Christmas Message: Bishop of Peterborough Donald Allister

Christmas Message: Bishop of Peterborough Donald Allister
Christmas Message: Bishop of Peterborough Donald Allister

During the independence referendum in Scotland in 2014, many who voted to remain in the United Kingdom were afraid to say publicly how they were going to vote or how they had voted. Many people said that they felt frightened to be known as in favour of the union, as a friend of England, even though they were the majority – over two million, compared to the 1.6 million who voted to leave.

During and since the 2016 Brexit referendum, we have seen the same in England and even here in Peterborough. Someone I know well told me very recently, in private and in confidence, that they had voted the opposite way to how they thought I had voted. They hoped I would understand, and not think badly of them.

And the behaviour of many of our MPs, of all parties, has been even worse. Where is the respect for other people’s views that used to characterise our public life? Where is the willingness to compromise and work together that once went with being British? The media haven’t helped; they have looked for differences of opinion, and focused on them, instead of looking at where people agree, what they have in common.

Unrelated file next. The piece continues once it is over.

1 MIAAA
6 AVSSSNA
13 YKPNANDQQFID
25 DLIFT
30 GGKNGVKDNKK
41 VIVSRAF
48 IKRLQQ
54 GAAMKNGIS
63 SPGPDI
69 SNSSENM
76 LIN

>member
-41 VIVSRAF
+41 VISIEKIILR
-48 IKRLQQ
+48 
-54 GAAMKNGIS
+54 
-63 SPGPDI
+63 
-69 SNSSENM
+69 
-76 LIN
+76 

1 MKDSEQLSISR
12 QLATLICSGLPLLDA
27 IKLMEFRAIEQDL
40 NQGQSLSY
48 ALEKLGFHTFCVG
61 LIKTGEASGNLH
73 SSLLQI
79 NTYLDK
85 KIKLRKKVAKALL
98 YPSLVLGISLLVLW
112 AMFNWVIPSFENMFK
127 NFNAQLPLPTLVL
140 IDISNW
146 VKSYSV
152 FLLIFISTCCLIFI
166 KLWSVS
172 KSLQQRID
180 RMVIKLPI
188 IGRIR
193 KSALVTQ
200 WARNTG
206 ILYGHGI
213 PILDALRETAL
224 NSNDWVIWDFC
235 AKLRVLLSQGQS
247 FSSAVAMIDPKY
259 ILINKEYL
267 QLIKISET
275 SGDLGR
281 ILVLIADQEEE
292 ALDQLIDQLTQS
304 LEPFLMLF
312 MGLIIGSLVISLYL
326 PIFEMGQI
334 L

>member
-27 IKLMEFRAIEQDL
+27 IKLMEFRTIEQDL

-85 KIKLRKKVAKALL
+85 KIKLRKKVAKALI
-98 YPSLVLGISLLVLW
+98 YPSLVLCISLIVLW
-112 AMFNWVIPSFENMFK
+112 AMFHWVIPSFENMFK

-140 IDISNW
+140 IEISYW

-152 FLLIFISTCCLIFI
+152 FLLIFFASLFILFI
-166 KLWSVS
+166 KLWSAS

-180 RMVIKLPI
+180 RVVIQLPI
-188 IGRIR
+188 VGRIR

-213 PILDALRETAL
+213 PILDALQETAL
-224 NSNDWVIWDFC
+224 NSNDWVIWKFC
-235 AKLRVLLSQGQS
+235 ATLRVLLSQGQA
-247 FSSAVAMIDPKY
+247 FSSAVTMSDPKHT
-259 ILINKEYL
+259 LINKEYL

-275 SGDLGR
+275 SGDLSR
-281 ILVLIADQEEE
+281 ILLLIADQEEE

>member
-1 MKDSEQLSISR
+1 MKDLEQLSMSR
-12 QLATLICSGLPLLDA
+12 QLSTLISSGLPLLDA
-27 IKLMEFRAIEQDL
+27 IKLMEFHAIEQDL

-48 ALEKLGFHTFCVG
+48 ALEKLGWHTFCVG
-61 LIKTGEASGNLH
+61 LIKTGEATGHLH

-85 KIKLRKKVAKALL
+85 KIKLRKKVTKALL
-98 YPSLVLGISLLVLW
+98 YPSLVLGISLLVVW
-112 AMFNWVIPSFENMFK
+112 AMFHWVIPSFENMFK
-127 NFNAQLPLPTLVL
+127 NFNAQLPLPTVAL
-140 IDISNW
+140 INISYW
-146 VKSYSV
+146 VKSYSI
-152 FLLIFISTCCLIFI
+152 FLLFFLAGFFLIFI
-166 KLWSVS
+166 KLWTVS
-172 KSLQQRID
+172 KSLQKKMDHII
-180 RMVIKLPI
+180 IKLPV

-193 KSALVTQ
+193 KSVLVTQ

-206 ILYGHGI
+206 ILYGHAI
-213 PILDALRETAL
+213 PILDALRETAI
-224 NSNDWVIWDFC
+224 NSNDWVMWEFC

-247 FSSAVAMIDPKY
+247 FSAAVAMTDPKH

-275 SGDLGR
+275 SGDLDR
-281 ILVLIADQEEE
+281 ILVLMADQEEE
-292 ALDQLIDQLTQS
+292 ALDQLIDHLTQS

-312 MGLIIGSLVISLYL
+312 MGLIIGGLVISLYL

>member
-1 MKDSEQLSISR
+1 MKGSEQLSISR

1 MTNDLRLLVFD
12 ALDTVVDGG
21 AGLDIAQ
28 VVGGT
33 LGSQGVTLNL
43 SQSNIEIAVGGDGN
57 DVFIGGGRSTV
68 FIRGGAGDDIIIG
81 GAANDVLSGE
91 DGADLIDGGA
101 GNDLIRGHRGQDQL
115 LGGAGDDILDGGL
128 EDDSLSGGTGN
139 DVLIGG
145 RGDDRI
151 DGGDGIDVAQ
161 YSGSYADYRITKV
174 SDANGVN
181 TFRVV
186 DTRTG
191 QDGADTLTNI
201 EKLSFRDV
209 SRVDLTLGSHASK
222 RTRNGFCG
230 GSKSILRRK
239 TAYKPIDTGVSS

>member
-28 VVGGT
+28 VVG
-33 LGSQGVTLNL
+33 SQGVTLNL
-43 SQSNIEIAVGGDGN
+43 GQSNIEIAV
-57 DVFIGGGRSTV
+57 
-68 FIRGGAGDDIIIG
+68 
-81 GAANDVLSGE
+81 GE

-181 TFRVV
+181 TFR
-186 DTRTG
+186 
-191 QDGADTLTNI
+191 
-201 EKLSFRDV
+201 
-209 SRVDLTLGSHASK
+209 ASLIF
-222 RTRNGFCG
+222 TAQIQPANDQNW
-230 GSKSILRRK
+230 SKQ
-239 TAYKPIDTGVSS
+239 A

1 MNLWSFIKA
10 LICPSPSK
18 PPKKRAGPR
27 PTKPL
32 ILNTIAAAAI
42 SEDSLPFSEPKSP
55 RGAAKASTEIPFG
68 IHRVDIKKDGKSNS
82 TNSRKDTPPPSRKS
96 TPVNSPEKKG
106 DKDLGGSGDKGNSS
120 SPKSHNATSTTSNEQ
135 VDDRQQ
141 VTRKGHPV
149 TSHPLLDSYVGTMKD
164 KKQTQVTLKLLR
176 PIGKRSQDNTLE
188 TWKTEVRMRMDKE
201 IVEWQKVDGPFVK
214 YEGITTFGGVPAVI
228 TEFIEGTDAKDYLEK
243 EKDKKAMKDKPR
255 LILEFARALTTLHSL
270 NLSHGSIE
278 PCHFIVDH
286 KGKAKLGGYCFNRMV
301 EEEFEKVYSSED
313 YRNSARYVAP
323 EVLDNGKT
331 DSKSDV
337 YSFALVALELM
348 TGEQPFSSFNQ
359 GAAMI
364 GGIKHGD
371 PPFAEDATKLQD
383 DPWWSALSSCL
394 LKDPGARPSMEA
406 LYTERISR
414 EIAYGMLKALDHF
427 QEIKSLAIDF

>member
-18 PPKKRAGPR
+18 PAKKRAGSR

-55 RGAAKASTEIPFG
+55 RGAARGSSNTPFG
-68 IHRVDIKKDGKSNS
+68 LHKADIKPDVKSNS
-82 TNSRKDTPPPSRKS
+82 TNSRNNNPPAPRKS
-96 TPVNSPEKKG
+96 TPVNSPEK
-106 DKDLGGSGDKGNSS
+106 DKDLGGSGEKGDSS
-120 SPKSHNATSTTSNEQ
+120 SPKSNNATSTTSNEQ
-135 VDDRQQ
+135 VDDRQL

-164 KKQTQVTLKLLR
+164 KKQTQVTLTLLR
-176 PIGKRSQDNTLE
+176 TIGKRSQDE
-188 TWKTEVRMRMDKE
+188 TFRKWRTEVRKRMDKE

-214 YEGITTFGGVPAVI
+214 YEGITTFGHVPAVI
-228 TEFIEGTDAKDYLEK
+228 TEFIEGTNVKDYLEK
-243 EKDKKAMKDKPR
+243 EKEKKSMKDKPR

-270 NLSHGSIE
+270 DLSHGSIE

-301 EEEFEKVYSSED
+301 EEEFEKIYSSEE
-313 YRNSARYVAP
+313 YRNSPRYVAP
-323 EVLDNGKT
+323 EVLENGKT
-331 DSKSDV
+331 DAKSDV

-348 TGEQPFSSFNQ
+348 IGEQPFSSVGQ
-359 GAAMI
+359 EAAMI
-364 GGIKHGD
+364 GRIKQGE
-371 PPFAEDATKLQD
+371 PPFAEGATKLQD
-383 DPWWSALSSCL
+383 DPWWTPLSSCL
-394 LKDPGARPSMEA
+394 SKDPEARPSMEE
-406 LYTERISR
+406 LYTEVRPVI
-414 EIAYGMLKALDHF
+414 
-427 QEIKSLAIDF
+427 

At the same time, homelessness is increasing, the need for food banks is at a record high, loneliness is a growing problem, mental ill health is on the rise, hate crime and various kinds of rage are proliferating, and children are being killed with knives every week in our capital.

How do we regain some sort of national unity? How do we resurrect a real sense of community and neighbourliness?

Of course, this brings us straight to the Christmas message. Part of our preparation for the coming of Christ must be seeking reconciliation and peace with one another. Part of the message of Christmas is that the Prince of Peace demands that we stop fighting each other and dividing our communities.

We (parliament, the media, and all of us in our communities) must look for and highlight what unites us, rather than what divides. We must not seek to find or enlarge disagreements and divisions, but must look at how to heal them. We must not criticise or attack people for the views they hold, but must seek to hear and to understand them. We must reintroduce to our lives a culture of respect, of careful listening, of constructive engagement, and of submitting to the rule of Jesus Christ – the Prince of Peace.

I wish you a very happy and peaceful Christmas.”